In Smart Kids, Alex Huanfa Cheng explores the demise of a lost Chinese subculture

In his new series, the photographer reflects on the decline of alternative aesthetics and values in the country.

18 February 2022

“Who are we? How do we live?” Posing these questions is Alex Huanfa Cheng, a Hubei-born photographer who uses his medium to investigate narratives of society and culture. Having graced our screens previously with his Chinese Wonderland series, this time around Alex has shifted his focus onto Smart Kids – a project inspired by a Chinese youth subculture movement of the same name (杀⻢特Shamate).

Smart Kids as a subculture began around 2008 and almost disappeared around 2013 after “many vicious takedowns”, as Alex puts it. Its members were the second generation of rural factory workers, who contributed to the Chinese economy and the rise of Made in China products. With factory work their only means of making a living, the youth rebelled and turned to fashion and hair as a means of protest. “I come from a village in Hubei and there were a lot of Smart Kids in my hometown,” says Alex, “and some of my relatives were also Smart Kids.” Many of the country’s younger generation were influenced by this aesthetic. “But this culture was synonymous with vulgarity and it’s unacceptable to mainstream people.” As a result, “mainstream people” sought to take down the subculture.


Alex Huanfa Cheng: Smart Kids (Copyright © Alex Huanfa Cheng, 2022)

In 2019, a documentary called We were Smart by Li Yifan was released, in which people who had been Smart Kids were interviewed. Alex saw the film and was fascinated by their exaggerated hairstyles; he gained a new understanding of the subculture and its members, “left behind in their hometowns, assembly line workers, and young people learning to be understood and longing for belonging. Their fashion styles are their way of self-protection. I have totally the same feeling.”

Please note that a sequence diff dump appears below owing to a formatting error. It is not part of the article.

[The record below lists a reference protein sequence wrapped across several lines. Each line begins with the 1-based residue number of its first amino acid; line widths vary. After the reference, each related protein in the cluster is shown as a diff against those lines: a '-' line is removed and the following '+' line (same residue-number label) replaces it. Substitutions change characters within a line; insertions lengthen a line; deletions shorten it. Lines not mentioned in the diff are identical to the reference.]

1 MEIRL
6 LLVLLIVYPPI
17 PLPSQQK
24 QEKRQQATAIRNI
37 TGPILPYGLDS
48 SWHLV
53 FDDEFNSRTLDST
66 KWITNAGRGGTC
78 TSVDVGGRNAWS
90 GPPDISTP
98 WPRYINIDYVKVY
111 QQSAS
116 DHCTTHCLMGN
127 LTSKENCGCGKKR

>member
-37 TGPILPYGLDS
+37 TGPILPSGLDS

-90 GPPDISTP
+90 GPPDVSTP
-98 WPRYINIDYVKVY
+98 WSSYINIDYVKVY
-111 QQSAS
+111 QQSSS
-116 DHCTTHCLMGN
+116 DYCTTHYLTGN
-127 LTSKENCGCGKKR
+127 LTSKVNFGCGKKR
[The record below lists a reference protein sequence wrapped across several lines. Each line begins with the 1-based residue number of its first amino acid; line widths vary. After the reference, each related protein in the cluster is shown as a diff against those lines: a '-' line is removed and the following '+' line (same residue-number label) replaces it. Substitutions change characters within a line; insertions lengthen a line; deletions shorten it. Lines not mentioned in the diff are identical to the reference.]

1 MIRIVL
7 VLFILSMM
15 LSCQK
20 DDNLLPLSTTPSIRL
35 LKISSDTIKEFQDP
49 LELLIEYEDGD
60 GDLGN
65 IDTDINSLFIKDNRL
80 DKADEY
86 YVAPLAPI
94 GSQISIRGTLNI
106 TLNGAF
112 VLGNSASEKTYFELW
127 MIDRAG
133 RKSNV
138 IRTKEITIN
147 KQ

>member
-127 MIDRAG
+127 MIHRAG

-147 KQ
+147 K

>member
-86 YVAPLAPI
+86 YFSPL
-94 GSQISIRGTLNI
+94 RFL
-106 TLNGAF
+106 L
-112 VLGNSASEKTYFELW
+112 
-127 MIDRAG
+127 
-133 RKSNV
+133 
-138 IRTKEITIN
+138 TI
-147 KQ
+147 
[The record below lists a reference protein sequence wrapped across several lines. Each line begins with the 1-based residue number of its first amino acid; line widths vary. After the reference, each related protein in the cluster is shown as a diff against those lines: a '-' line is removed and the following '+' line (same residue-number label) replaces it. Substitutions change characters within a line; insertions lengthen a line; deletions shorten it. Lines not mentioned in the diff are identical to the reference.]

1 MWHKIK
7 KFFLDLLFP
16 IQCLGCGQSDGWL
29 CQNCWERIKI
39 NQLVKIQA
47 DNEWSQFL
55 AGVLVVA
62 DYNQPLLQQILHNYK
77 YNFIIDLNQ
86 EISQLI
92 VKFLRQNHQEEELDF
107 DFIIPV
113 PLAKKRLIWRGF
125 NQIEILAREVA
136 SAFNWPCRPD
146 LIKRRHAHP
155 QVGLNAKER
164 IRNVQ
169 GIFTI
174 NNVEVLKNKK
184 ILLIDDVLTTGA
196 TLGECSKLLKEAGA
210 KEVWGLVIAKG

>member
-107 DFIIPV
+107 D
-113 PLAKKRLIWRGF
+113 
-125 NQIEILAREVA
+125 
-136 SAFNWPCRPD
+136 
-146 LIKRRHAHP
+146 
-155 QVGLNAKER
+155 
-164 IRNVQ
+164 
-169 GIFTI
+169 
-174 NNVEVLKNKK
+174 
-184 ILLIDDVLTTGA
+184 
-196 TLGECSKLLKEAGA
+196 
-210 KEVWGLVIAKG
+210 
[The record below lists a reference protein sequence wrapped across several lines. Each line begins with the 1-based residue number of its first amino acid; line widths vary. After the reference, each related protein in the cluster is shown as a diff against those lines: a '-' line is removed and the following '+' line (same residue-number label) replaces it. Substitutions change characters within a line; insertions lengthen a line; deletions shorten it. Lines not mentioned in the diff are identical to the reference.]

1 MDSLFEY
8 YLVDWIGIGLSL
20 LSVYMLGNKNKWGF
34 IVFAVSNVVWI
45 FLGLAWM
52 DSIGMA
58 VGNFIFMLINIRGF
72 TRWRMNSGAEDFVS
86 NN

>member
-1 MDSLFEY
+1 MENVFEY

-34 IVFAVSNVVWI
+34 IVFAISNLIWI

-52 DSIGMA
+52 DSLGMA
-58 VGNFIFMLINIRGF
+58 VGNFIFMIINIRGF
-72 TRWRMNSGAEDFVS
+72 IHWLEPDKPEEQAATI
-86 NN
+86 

Alex was a rural kid and attended university in Beijing, during which time he adorned himself with coloured hair and Korean fashion to present himself as a “bad ass”. He adds: “Those Smart Kids are very innocent, but they were treated as heretics and viciously taken down by mainstream society, because they didn’t conform to mainstream social values.”

As a result, Alex’s Smart Kids project reflects on the current situation in Chinese society, lensing the demise of alternative aesthetics and values, alongside the “huge gap” between the rich and poor. This is achieved through the conscious eradication of any bland tones or muted palettes. Instead, Alex has used colourful powder and adopted a dream-like quality where blush pinks, soft blues and sun-kissed yellows reign supreme. Presented in a mix of still photography and film, the vitality of the subjects and their care-free attitudes rise to the surface immediately. It’s a joyful, empowering and positive reminder of those who sit outside of the mainstream. “Through my series, I want people to appreciate that Smart Kids are really cool,” says Alex. “In their own world, they thought they are the hippest people in the world. I hope that people can get close to their feeling when they have their favourite hairstyle, it’s powerful!”

GalleryAlex Huanfa Cheng: Smart Kids (Copyright © Alex Huanfa Cheng, 2022)

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Alex Huanfa Cheng: Smart Kids (Copyright © Alex Huanfa Cheng, 2022)

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About the Author

Ayla Angelos

Ayla is a London-based freelance writer, editor and consultant specialising in art, photography, design and culture. After joining It’s Nice That in 2017 as editorial assistant, she was interim online editor in 2022/2023 and continues to work with us on a freelance basis. She has written for i-D, Dazed, AnOther, WePresent, Port, Elephant and more, and she is also the managing editor of design magazine Anima. 

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